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Split the Difference

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When the plan to add a second story to a century-old Montreal house crumbled due to a weak foundation, architect Marc-André Plasse eked out another 500 square feet with a clever multilevel addition on one side.

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  A series of levels gives the house a sense of separation between the main rooms.  Photo by: Alexi HobbsCourtesy of: Alexi Hobbs
    A series of levels gives the house a sense of separation between the main rooms.

    Photo by: Alexi Hobbs

    Courtesy of: Alexi Hobbs

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  The architect designed the kitchen cabinetry, and used wood left over from the demo of the house’s exterior wall for the dining table. A piece by Nicolas Grenier hangs above a cabinet the residents found at a garage sale.  Photo by: Alexi Hobbs
    The architect designed the kitchen cabinetry, and used wood left over from the demo of the house’s exterior wall for the dining table. A piece by Nicolas Grenier hangs above a cabinet the residents found at a garage sale.

    Photo by: Alexi Hobbs

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  Nicolas Gervais designed the pendant lights above the kitchen island, which was designed by Plasse and built by woodworker Stéphane Bilodeau.  Photo by: Alexi Hobbs
    Nicolas Gervais designed the pendant lights above the kitchen island, which was designed by Plasse and built by woodworker Stéphane Bilodeau.

    Photo by: Alexi Hobbs

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  Tiles from Ramacieri-Soligo brighten the bathroom, off the hall.  Photo by: Alexi Hobbs
    Tiles from Ramacieri-Soligo brighten the bathroom, off the hall.

    Photo by: Alexi Hobbs

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  The kitchen overlooks the sunken living room, beneath the master bedroom.  Photo by: Alexi Hobbs
    The kitchen overlooks the sunken living room, beneath the master bedroom.

    Photo by: Alexi Hobbs

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  Raymond takes a break on the master bedroom’s interior balcony, which is cantilevered over the dining area.  Photo by: Alexi Hobbs
    Raymond takes a break on the master bedroom’s interior balcony, which is cantilevered over the dining area.

    Photo by: Alexi Hobbs

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  Near the entrance is the front room, or music room, their daughter’s current favorite play area. “Every space needed to be used efficiently,” Parisien notes of the home’s remodel.  Photo by: Alexi Hobbs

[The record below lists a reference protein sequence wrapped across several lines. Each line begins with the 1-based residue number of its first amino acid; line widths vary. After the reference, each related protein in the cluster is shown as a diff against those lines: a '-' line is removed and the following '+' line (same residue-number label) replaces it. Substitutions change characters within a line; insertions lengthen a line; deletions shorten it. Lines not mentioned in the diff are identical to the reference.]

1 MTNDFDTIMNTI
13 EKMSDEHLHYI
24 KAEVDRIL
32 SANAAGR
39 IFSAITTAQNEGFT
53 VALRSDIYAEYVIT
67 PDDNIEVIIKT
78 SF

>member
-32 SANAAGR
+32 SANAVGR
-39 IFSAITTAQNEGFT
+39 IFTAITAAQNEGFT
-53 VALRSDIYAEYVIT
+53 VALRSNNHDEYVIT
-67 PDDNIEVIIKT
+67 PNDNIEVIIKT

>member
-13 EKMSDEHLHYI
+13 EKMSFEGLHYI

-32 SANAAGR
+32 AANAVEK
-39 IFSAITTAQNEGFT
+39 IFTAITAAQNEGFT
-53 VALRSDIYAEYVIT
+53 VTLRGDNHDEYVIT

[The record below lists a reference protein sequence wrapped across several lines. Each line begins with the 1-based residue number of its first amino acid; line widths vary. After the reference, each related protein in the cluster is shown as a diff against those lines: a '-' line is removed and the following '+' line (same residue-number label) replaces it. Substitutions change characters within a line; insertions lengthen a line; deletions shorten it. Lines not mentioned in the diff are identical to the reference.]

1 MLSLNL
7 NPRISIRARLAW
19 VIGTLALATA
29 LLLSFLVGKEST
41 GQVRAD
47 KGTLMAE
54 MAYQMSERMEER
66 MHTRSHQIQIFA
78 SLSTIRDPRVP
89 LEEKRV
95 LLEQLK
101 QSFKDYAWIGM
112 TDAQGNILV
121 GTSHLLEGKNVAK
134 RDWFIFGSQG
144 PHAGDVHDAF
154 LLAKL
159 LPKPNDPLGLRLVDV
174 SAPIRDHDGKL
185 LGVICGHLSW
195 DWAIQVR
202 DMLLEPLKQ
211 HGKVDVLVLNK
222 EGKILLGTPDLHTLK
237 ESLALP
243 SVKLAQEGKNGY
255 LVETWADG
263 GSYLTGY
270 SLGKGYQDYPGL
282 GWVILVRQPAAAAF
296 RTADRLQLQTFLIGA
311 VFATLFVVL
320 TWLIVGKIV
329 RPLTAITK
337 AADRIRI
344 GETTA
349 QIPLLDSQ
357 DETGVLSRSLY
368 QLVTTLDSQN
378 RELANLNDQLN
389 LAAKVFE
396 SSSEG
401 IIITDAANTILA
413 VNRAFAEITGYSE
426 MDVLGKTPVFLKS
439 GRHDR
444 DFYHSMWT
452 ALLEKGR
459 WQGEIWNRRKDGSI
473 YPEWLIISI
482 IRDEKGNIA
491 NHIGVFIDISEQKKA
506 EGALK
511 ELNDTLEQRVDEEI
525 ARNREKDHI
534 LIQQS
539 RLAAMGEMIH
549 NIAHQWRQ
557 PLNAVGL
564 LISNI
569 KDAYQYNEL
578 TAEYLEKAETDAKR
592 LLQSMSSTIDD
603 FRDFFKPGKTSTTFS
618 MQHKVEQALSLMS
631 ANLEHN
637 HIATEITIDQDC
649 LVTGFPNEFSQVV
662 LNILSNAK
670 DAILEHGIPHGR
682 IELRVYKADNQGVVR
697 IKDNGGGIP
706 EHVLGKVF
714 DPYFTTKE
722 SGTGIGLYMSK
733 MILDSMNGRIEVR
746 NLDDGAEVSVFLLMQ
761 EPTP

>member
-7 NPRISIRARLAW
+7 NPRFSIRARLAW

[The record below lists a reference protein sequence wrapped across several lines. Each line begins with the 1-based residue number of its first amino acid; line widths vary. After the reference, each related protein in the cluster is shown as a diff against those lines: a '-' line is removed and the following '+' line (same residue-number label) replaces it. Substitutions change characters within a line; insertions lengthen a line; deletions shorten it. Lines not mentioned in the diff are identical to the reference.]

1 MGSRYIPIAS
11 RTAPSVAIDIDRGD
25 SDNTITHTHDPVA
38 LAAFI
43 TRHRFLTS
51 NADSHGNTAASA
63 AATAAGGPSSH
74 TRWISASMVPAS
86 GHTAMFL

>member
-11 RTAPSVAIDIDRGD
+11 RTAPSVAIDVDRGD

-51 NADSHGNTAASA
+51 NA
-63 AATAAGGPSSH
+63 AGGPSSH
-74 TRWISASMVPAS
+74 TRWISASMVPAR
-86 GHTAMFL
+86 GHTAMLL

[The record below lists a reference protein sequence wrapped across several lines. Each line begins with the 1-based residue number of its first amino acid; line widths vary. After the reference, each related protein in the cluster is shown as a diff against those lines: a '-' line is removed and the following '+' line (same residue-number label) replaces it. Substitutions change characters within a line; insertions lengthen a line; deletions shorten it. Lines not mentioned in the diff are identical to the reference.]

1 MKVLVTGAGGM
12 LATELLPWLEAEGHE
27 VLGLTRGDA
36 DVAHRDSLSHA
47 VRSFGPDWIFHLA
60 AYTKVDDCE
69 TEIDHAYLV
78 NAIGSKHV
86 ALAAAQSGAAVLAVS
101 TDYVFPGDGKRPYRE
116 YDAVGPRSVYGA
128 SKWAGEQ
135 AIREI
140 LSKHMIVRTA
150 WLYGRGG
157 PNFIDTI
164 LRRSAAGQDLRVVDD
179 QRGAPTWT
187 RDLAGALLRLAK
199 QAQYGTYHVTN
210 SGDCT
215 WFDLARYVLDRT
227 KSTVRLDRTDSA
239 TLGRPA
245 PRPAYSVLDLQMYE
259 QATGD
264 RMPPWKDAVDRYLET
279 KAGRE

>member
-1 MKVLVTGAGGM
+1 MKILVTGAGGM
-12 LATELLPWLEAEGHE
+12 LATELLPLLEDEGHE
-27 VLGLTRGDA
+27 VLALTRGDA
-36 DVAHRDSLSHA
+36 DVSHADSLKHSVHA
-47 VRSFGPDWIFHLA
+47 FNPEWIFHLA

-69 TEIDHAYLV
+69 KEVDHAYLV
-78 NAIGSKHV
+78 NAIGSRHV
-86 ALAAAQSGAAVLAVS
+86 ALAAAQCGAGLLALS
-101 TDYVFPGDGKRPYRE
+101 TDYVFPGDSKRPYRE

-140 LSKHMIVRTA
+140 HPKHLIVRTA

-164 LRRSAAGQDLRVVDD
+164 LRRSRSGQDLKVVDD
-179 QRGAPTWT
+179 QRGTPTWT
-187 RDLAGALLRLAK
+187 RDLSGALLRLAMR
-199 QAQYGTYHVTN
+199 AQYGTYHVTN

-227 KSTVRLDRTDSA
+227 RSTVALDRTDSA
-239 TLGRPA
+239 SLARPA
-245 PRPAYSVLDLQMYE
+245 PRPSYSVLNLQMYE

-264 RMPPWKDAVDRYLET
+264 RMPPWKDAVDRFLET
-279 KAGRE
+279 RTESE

Near the entrance is the front room, or music room, their daughter’s current favorite play area. “Every space needed to be used efficiently,” Parisien notes of the home’s remodel.

    Photo by: Alexi Hobbs

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  As shown on the model, the architect traded the brick on the rear facade for steel, wood, and an Alumilex door leading to the family’s new backyard; he retained the brick at the entrance.  Photo by: Alexi Hobbs
    As shown on the model, the architect traded the brick on the rear facade for steel, wood, and an Alumilex door leading to the family’s new backyard; he retained the brick at the entrance.

    Photo by: Alexi Hobbs

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  “Three things were clear when we started working with the architect: One, we had a limited budget; two, we had to plan for a kid; and three, every space had to be planned for—we didn’t want extra space we didn’t need.”—Francis Parisien  Photo by: Alexi Hobbs
    “Three things were clear when we started working with the architect: One, we had a limited budget; two, we had to plan for a kid; and three, every space had to be planned for—we didn’t want extra space we didn’t need.”—Francis Parisien

    Photo by: Alexi Hobbs

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  The entrance.Don't miss a word of Dwell! Download our  FREE app from iTunes, friend us on Facebook, or follow us on Twitter!   Photo by: Alexi Hobbs
    The entrance.

    Don't miss a word of Dwell! Download our FREE app from iTunes, friend us on Facebook, or follow us on Twitter!

    Photo by: Alexi Hobbs

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